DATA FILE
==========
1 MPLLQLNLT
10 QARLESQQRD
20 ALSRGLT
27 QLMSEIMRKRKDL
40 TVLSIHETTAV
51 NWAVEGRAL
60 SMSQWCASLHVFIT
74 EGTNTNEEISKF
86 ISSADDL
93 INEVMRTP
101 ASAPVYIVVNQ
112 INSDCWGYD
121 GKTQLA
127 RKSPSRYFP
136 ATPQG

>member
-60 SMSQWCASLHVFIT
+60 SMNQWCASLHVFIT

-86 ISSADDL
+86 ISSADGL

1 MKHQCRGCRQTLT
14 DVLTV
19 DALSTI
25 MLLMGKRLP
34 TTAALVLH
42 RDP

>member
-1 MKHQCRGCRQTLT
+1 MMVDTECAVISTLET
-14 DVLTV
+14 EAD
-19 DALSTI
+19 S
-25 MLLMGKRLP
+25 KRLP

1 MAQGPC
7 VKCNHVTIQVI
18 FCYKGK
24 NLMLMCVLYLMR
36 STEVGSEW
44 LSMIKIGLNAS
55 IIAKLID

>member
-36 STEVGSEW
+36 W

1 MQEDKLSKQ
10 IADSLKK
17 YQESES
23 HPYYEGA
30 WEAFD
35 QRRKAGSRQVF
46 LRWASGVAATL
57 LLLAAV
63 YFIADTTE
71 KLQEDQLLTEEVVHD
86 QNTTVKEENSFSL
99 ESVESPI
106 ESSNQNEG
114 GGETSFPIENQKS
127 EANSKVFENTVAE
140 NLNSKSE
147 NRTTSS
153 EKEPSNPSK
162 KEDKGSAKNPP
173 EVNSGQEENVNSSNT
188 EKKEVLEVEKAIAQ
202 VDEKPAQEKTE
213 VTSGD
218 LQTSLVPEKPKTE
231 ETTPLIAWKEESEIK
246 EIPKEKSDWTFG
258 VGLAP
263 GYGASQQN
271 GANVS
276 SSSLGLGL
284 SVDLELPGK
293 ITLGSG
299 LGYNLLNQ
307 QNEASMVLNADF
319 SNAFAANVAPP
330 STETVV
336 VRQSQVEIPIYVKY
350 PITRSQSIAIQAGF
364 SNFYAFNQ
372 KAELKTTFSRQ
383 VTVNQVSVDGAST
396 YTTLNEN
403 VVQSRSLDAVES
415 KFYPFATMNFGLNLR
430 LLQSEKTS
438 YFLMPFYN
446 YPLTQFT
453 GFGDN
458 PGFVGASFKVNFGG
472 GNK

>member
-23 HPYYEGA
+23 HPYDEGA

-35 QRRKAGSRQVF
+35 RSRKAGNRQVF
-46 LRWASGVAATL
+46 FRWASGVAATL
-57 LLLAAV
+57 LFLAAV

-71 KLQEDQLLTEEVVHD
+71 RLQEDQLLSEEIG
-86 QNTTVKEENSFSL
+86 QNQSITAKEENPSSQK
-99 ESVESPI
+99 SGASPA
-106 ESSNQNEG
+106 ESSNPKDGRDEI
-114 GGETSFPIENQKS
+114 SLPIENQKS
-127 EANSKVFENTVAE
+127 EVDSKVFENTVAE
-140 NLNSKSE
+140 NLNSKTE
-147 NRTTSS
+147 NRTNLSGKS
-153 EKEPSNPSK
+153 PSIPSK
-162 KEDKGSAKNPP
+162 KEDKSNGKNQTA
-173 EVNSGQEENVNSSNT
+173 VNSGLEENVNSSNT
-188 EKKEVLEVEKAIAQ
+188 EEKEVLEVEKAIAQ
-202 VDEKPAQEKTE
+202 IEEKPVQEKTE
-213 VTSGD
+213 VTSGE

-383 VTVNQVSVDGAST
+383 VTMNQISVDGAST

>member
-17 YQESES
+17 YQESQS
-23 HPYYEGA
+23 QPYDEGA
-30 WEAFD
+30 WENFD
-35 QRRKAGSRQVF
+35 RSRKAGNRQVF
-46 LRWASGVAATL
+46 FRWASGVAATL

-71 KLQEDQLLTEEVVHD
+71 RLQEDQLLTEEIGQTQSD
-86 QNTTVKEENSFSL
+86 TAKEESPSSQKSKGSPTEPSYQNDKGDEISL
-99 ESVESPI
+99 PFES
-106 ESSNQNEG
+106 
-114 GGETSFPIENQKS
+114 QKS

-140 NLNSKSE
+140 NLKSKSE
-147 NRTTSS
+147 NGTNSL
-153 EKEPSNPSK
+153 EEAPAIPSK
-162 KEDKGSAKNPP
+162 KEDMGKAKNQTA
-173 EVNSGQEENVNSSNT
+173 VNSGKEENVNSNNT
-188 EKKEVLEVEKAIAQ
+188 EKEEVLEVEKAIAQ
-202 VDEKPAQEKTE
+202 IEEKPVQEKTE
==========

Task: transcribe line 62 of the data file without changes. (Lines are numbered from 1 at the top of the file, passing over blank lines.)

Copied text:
147 NRTTSS